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I was giving Mayor Gray the benefit of the doubt when he said his administration would be pro-cycling. The L & M cycletracks were to be my personal litmus test.

So Mr Gray – DC a platinum bike city? Not to be on your watch!

How sad, if Fenty had been re-elected and if Klein had remained at DDOT we’d have those tracks now.

Oh well – back to taking the lane!

Were the east-west cycletrack plans to be only from the 15th street track west or all the way from the MBT across town? Either way, not having the protected cycletracks is a huge impediment for many bike commuters coming down the MBT from the NE DC area. My wife rides to work when she works in NE, but won't ride to work when she works downtown because she doesn't want to take the lane in crazy downtown traffic, but doesn't fancy pushing her bike on the sidewalk either. And going all the way down to the Capitol and up the PA Ave lanes and 15th st track is pretty out of the way and still doesn't get her very close to her office. Another car on the road...

@Greenbelt: Can she take the R Street lanes west, and then turn south whenever she needs to? The R Street lanes are great, and then whether she takes the 15th Street cycletrack or any of the other south-bound streets, there is safety in numbers.

(Not to imply that there are perfect alternatives to L & M lanes or cycletracks. The administration's decision to put improved facilities on those streets on hold is, sadly, not surprising.) (Personally, I would have prefered striped lanes. Far more practical and, frankly, safe [assuming cycletracks are "protected" by parked cars]. And, hey, would those have been more likely to actually go forward?)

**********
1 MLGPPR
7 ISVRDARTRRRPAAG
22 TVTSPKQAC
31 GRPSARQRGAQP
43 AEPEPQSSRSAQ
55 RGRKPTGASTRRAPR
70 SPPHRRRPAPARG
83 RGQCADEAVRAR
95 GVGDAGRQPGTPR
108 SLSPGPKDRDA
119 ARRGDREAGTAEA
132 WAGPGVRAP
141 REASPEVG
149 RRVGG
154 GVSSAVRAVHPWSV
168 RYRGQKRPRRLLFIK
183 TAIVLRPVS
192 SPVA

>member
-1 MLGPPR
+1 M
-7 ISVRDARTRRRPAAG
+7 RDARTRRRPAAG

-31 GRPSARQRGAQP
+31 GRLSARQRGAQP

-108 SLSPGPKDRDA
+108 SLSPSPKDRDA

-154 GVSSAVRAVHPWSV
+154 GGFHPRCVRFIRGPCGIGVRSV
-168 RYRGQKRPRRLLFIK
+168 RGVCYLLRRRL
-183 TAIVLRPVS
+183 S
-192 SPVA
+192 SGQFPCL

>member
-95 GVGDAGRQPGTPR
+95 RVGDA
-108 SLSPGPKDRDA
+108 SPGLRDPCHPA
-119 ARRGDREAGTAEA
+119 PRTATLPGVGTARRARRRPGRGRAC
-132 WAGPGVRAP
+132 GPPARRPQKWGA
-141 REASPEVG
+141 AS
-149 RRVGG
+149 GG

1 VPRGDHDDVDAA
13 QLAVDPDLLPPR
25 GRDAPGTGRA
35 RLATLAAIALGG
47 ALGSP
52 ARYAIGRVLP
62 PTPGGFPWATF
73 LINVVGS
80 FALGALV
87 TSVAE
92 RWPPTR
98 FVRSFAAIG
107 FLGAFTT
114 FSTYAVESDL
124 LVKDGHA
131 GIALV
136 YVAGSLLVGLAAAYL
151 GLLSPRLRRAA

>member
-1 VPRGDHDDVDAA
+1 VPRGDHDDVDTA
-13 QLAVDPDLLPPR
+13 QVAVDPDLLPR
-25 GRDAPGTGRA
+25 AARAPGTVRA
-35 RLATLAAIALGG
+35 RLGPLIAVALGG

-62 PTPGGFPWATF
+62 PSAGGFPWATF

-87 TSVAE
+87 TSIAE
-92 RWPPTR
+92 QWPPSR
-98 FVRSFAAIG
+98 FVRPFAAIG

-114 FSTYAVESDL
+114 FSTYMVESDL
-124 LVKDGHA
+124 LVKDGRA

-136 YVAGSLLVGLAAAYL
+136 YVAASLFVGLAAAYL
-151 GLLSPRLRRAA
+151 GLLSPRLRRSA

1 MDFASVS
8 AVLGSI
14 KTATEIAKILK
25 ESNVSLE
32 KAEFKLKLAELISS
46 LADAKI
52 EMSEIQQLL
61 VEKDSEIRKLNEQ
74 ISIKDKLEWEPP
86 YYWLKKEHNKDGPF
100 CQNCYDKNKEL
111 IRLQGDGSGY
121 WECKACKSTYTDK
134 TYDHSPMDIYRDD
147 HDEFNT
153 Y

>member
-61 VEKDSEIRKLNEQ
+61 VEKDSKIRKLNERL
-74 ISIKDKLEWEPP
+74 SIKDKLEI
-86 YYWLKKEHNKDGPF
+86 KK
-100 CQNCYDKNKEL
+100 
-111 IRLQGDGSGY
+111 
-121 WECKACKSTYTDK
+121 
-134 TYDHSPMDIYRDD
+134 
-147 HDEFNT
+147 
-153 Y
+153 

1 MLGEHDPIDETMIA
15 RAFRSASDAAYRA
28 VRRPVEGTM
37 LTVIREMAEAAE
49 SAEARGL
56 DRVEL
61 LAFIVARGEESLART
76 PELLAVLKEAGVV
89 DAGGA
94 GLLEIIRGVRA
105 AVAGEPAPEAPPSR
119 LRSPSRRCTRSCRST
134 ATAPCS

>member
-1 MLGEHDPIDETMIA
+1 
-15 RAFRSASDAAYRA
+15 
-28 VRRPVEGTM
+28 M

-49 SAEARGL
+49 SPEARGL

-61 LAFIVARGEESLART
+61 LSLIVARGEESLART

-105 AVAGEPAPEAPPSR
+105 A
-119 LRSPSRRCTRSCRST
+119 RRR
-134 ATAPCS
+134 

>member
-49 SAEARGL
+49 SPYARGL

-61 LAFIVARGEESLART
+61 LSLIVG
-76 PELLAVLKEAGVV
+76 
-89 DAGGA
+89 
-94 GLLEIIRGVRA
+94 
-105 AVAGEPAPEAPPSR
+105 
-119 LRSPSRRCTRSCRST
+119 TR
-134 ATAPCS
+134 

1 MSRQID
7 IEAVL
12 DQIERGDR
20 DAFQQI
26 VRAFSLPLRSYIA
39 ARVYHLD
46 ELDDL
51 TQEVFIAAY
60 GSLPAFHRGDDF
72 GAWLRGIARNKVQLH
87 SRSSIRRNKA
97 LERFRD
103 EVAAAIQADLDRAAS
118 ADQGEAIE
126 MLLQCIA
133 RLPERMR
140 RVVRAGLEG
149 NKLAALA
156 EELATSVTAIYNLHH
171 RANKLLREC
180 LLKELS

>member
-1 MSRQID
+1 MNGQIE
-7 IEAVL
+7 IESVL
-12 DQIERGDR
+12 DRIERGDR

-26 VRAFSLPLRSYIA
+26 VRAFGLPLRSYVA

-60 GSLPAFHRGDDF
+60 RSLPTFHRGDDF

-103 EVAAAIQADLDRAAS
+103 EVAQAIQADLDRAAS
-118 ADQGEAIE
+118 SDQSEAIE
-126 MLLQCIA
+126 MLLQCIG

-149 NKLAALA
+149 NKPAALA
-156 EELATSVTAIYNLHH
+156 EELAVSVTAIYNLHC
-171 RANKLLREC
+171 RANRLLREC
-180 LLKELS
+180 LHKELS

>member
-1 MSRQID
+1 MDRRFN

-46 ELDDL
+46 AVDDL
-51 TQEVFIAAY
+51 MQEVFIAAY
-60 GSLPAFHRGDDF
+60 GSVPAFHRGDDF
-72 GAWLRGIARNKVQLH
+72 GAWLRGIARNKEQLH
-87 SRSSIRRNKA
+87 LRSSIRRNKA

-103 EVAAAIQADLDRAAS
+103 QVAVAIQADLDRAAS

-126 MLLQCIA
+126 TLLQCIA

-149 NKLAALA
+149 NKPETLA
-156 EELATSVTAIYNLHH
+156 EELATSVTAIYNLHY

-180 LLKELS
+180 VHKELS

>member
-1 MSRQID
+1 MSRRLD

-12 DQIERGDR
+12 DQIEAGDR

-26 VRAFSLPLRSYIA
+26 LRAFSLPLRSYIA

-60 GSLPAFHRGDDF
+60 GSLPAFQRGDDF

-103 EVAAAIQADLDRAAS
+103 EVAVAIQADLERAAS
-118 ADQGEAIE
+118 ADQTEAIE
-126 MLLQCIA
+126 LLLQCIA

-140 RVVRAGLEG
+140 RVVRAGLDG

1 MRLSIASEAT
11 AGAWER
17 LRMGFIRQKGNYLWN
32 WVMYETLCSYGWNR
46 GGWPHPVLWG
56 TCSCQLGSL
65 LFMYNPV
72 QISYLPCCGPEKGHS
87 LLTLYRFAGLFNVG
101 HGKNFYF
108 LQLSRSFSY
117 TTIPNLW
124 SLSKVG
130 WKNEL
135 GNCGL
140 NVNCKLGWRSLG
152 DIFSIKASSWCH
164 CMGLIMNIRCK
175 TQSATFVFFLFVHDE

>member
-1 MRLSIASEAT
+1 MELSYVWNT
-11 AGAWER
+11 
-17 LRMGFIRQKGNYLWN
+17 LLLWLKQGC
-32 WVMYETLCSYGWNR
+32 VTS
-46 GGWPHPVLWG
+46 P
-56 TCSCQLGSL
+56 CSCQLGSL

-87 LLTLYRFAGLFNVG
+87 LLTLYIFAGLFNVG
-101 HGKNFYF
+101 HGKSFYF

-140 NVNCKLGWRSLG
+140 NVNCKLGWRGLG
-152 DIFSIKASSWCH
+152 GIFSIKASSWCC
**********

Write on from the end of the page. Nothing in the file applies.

I have zero faith that the Gray administration will do anything that wasn't already started (and by started, I mean under construction, not in planning) during the Fenty administration.

Why no faith? Because I'm a "doubting Thomas." I'll believe when I see facts on the ground. And facts on the ground from Gray are that he's not moving us forward on cycling.

Thanks Liz, I'll scope that alternative out this weekend.

Not shocked. I know L and M very well, at least from Connecticut to Georgetown. Very frustrating streets. There is room for a cycletrack, and for most of the day there isn't a lot of traffic. When there is traffic, however, it gets clogged up on stupid stuff.

If I remember, the plan for L wasn't to start the cycletrack until after New Hampshire. That would avoid the worst intersection. You'd have to kill a lot of street parking, however. I think L st could take the width reduction, but it gets clogged up again around Conn. Mostly construction though.

M from Conn to 21st was not a good candidate. Then at 23rd you have a problem with people making left turns. I could never decide which side of the road to put a cycletrack.

Huge problem withe sidewalk riders and salmoning on M st. There is a easy bypass (get on 25th, cut up to the pool) which might get a lot of people out of salmoning.

How many parkers per day will be inconvenienced, compared to the projected cyclists served?

I think this is an excellent question, and I'd love to see the answer, estimated as honestly and accurately as possible.

A true cross-downtown cycle path would fill a critical gap and serve a potentially large market.

@Greenbelt & others:

- DC's Bicycle Master Plan proposes a cycletrack on M St from Rock Creek/28th NW all the way to Florida Ave NE. The ThinkBike Workshop held last November focused on the segment between 26th and Thomas Circle.

- For L St, DC's Bicycle Master Plan proposes bike lanes between Pennsylvania/25th NW and Massachusetts/11th NW. The ThinkBike Workshop took this two steps further and recommended a cycletrack extending further east to New York/5th NW.

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